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    Posted 03-09-2020 06:26 AM

    On one of the Fabric Switch (CORE), is triggering lot of FPI errors (DEV Latency) every 5 mins on ISL links.
    Affected Entity:  E-Port 3
    Current Value: [DEV_LATENCY_IMPACT,IO_PERF_IMPACT, 10 ms Frame Delay]
    Dashboard Category: Fabric Performance Impact
    Switch Name: SAN-1
    Switch WWN: 10:00:50:eb:1a:4f:fe:86
    Switch IP:
    Fabric Name: uninitialized
    VFID: 128

    I have checked for physical errors and dont see any port flaps or other issues.

    What else could be an issue? How can I check if the ISL bandwidth is sufficient or needs to add more ISLs. Right now there are 8 ISLs with 16Gb each (3 Trunks).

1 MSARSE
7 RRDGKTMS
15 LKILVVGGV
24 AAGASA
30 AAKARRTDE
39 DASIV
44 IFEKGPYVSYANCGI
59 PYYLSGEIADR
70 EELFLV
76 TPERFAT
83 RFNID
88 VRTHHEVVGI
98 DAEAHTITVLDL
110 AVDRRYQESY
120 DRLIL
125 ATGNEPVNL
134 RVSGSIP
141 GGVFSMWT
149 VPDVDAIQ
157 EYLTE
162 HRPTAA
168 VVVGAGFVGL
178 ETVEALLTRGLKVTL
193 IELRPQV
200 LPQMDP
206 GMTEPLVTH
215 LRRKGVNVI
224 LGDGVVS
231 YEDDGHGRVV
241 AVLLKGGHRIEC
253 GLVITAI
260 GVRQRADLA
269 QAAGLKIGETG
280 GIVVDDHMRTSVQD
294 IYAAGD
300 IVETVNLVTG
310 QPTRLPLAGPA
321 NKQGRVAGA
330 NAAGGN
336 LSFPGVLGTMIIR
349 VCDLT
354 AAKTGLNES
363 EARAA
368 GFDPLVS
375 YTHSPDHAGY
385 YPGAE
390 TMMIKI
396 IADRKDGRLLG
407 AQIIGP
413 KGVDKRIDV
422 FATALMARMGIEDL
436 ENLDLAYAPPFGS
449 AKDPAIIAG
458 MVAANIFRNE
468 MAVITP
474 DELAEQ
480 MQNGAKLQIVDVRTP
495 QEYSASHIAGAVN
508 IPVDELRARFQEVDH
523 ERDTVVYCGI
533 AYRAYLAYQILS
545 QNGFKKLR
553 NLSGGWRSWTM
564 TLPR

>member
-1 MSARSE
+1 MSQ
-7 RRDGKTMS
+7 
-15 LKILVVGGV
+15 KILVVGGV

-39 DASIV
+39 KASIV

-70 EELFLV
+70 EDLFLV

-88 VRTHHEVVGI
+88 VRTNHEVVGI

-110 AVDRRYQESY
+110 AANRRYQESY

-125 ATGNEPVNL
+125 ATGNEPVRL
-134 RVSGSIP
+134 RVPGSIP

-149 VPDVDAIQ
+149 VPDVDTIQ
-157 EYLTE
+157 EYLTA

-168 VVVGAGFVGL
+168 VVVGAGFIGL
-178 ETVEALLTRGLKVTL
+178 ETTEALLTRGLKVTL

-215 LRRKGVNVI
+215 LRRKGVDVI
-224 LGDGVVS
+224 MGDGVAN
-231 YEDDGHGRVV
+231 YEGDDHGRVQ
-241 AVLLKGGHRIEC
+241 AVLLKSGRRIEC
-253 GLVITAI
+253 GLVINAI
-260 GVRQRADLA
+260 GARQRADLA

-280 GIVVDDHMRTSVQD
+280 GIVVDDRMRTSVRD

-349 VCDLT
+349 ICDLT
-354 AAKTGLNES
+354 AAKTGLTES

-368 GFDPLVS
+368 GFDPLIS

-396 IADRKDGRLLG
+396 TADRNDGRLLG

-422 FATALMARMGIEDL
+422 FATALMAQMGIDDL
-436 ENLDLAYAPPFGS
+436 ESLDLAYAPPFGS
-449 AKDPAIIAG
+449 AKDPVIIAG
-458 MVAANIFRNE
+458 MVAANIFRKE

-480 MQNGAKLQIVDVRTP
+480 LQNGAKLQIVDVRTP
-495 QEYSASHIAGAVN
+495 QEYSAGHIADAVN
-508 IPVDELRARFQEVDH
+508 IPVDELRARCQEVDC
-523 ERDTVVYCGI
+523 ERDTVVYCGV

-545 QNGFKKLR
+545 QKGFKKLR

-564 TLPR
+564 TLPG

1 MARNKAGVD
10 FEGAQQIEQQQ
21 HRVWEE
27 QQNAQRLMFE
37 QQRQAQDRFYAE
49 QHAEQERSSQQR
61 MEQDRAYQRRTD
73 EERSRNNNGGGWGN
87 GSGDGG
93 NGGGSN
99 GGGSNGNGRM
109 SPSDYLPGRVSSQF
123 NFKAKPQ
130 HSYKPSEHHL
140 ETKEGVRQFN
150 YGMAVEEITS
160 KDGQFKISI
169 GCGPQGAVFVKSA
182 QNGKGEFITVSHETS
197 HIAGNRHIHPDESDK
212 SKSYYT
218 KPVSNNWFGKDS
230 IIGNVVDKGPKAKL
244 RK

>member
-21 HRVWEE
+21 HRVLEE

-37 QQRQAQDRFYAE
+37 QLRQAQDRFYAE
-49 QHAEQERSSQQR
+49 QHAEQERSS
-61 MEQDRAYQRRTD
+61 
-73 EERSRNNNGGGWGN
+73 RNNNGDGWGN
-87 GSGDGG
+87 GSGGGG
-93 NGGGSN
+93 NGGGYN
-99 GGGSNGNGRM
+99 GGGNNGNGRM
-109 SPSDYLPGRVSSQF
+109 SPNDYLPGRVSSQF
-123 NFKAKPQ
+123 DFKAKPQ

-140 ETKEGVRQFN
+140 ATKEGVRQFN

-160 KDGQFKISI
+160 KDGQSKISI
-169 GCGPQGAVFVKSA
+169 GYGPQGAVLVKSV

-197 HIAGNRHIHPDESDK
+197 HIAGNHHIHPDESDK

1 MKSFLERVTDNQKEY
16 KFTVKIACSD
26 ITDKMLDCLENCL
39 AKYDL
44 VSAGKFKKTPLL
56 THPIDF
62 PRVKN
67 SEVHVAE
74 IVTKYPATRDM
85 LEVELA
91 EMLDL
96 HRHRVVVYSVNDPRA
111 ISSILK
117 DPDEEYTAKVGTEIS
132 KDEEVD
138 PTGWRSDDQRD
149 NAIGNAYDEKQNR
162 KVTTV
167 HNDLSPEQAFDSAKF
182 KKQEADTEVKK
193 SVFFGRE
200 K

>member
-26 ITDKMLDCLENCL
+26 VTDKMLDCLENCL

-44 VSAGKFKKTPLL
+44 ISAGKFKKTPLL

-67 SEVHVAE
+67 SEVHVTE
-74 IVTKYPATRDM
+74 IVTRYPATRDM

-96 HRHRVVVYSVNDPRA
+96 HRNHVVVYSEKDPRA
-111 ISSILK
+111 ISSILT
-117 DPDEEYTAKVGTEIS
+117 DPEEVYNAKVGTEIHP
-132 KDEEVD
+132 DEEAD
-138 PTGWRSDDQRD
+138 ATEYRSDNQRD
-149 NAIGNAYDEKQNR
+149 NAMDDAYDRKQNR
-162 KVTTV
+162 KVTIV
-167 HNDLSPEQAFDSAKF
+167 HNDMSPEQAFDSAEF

Posted 03-09-2020 09:14 AM
    To check if ISL bandwidth is sufficient, I'd use the performance graphing functionality in BNA. However, generally I'd say that 128Gb of ISL bandwidth per fabric would be sufficient for most standard enterprise workloads (although you'll be in a better position to know what traffic is flowing over the ISL's and the scoping decision for 8 x 16Gb).

    My guess would be that bandwidth isn't going to be your limitation. I'd be looking for evidence of buffer credit exhaustion on the ISL interfaces.


    Posted 03-09-2020 09:24 AM
    hi Calvin,

    Many thanks for quick answer. I will be looking at the bandwidth graph. How would I look into the b2b exhaustion on the ISL?

    Kishore Ram.


    Posted 03-09-2020 10:50 AM
    You need to look for instances where TX BB credit 0 counters are being registered (ie, when the port has 0 BB credits)

    You can find this by either adding the 'BB Credit 0' metric to your BNA performance graph or by looking at the 'tim_txcrd_z' (Time TX Credit Zero) numbers in portstatsshow.


    Posted 03-09-2020 11:19 AM
    Edited by kishore ram 03-09-2020 11:20 AM
    hi Calvin,